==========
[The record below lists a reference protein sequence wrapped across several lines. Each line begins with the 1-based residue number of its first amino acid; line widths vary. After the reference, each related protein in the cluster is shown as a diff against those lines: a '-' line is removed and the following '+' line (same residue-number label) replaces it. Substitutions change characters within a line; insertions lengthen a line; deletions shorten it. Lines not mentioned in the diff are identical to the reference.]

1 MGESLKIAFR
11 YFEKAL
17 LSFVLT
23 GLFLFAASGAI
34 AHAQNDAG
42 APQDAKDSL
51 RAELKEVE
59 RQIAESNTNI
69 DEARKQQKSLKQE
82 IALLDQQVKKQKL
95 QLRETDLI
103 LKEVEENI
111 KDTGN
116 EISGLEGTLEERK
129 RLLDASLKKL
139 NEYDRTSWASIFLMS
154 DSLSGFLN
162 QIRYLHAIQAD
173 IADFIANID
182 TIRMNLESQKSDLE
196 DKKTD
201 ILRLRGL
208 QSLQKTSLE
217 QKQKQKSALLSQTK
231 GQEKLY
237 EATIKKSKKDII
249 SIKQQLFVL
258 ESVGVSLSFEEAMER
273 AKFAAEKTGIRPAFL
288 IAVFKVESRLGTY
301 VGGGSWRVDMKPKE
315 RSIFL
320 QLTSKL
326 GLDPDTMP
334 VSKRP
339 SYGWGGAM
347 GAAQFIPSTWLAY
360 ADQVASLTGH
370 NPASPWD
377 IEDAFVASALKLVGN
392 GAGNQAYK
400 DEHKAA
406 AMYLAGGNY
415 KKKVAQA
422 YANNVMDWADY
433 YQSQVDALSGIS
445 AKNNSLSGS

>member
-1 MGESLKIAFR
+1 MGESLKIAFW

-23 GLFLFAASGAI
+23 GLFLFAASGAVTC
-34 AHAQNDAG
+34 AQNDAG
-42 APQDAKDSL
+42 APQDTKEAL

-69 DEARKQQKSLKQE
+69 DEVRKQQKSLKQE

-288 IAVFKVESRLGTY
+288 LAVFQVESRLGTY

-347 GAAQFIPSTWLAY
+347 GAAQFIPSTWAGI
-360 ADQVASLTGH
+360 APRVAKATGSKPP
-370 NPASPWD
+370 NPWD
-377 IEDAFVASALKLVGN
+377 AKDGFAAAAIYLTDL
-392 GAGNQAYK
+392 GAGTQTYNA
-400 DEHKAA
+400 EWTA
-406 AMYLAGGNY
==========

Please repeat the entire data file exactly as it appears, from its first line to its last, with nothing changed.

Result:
[The record below lists a reference protein sequence wrapped across several lines. Each line begins with the 1-based residue number of its first amino acid; line widths vary. After the reference, each related protein in the cluster is shown as a diff against those lines: a '-' line is removed and the following '+' line (same residue-number label) replaces it. Substitutions change characters within a line; insertions lengthen a line; deletions shorten it. Lines not mentioned in the diff are identical to the reference.]

1 MGESLKIAFR
11 YFEKAL
17 LSFVLT
23 GLFLFAASGAI
34 AHAQNDAG
42 APQDAKDSL
51 RAELKEVE
59 RQIAESNTNI
69 DEARKQQKSLKQE
82 IALLDQQVKKQKL
95 QLRETDLI
103 LKEVEENI
111 KDTGN
116 EISGLEGTLEERK
129 RLLDASLKKL
139 NEYDRTSWASIFLMS
154 DSLSGFLN
162 QIRYLHAIQAD
173 IADFIANID
182 TIRMNLESQKSDLE
196 DKKTD
201 ILRLRGL
208 QSLQKTSLE
217 QKQKQKSALLSQTK
231 GQEKLY
237 EATIKKSKKDII
249 SIKQQLFVL
258 ESVGVSLSFEEAMER
273 AKFAAEKTGIRPAFL
288 IAVFKVESRLGTY
301 VGGGSWRVDMKPKE
315 RSIFL
320 QLTSKL
326 GLDPDTMP
334 VSKRP
339 SYGWGGAM
347 GAAQFIPSTWLAY
360 ADQVASLTGH
370 NPASPWD
377 IEDAFVASALKLVGN
392 GAGNQAYK
400 DEHKAA
406 AMYLAGGNY
415 KKKVAQA
422 YANNVMDWADY
433 YQSQVDALSGIS
445 AKNNSLSGS

>member
-1 MGESLKIAFR
+1 MGESLKIAFW

-23 GLFLFAASGAI
+23 GLFLFAASGAVTC
-34 AHAQNDAG
+34 AQNDAG
-42 APQDAKDSL
+42 APQDTKEAL

-69 DEARKQQKSLKQE
+69 DEVRKQQKSLKQE

-288 IAVFKVESRLGTY
+288 LAVFQVESRLGTY

-347 GAAQFIPSTWLAY
+347 GAAQFIPSTWAGI
-360 ADQVASLTGH
+360 APRVAKATGSKPP
-370 NPASPWD
+370 NPWD
-377 IEDAFVASALKLVGN
+377 AKDGFAAAAIYLTDL
-392 GAGNQAYK
+392 GAGTQTYNA
-400 DEHKAA
+400 EWTA
-406 AMYLAGGNY